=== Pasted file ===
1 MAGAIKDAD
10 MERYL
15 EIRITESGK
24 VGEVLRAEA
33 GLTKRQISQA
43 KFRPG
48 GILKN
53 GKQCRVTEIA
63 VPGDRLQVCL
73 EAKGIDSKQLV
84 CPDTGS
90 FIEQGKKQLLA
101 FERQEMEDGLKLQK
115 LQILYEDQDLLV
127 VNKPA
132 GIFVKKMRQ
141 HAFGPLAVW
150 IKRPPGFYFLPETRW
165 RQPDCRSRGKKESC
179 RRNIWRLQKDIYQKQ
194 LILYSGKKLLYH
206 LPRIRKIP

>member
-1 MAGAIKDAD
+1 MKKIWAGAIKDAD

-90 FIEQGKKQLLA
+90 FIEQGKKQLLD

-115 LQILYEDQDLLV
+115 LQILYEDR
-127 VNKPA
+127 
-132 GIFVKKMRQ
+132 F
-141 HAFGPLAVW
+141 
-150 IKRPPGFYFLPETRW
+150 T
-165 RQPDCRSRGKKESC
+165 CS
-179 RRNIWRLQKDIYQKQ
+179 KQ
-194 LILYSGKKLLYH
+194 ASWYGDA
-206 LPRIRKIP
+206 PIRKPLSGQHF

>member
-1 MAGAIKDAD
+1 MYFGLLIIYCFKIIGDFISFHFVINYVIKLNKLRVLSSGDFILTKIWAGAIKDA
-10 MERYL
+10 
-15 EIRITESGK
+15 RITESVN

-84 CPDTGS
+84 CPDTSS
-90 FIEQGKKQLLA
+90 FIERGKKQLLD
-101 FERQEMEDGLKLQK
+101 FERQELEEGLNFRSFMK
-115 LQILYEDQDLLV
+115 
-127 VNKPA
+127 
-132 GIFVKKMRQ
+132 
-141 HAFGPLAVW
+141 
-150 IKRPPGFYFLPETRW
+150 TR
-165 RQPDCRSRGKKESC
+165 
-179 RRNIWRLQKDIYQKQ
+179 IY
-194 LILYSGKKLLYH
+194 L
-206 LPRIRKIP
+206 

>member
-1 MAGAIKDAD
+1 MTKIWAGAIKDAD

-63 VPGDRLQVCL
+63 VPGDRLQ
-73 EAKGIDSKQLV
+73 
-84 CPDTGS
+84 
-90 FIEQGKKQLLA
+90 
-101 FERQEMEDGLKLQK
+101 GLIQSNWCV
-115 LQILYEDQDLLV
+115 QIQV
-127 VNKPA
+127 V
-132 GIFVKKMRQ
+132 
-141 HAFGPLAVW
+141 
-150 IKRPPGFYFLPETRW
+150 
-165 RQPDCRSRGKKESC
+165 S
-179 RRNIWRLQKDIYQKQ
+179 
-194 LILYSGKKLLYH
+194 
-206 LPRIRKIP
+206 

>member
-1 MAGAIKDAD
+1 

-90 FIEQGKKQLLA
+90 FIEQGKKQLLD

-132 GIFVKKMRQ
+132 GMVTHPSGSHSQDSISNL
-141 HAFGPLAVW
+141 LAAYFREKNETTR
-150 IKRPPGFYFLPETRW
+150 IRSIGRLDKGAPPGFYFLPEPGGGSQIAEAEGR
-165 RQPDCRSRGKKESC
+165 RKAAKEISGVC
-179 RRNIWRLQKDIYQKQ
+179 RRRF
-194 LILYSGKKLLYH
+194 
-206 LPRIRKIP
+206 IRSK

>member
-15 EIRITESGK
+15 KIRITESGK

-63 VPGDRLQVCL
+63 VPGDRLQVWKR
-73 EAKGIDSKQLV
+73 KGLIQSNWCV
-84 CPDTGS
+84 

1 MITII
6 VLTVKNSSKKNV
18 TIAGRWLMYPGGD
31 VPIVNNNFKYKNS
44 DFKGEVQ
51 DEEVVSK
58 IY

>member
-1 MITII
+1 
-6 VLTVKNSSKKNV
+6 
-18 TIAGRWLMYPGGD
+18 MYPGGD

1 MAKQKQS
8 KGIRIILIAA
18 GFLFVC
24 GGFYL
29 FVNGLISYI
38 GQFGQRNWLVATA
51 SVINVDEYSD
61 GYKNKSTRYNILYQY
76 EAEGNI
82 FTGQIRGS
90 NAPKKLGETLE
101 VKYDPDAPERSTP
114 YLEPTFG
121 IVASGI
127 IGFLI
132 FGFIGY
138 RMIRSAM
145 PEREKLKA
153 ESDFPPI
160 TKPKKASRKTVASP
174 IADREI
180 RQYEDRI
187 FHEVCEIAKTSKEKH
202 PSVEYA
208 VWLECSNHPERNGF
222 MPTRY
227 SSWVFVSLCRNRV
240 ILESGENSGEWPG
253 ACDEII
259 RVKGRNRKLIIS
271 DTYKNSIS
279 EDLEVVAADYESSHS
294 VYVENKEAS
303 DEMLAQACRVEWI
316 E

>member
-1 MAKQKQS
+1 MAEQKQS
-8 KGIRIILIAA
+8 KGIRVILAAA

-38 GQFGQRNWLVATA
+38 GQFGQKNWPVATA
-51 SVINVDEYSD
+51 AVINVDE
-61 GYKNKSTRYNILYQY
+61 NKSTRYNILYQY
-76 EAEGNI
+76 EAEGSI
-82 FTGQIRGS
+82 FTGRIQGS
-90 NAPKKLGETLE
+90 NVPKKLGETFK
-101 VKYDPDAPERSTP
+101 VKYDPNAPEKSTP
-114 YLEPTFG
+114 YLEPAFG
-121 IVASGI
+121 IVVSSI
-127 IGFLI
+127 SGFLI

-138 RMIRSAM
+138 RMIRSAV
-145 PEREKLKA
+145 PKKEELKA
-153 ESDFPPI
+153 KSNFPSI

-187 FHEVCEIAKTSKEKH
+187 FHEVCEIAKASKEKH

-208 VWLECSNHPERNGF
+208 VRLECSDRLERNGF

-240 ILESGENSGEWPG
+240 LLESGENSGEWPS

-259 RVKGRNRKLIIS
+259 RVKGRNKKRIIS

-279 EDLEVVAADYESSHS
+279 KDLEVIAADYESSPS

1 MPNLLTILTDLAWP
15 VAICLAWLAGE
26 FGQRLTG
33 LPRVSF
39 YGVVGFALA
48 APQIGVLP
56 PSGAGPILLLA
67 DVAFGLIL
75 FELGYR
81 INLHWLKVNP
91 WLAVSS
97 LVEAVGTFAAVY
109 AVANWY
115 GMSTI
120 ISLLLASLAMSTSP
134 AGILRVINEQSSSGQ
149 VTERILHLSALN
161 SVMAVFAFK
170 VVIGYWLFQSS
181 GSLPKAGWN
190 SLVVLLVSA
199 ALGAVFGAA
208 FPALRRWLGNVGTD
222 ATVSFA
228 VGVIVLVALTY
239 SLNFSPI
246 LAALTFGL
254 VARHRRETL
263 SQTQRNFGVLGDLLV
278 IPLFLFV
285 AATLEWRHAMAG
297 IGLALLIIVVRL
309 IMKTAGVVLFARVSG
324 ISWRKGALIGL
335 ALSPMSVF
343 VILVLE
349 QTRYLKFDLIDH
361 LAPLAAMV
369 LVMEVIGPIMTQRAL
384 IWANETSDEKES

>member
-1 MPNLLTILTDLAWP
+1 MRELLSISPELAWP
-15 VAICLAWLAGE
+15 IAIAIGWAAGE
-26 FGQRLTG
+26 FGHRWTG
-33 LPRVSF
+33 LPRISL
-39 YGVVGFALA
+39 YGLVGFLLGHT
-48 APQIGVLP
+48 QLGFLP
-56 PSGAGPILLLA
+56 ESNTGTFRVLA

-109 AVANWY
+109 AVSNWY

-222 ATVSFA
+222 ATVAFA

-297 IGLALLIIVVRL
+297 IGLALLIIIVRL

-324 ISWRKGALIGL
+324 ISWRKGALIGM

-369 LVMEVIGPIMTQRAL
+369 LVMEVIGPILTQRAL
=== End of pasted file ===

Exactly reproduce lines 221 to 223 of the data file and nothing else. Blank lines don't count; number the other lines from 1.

+240 LLESGENSGEWPS

-259 RVKGRNRKLIIS
+259 RVKGRNKKRIIS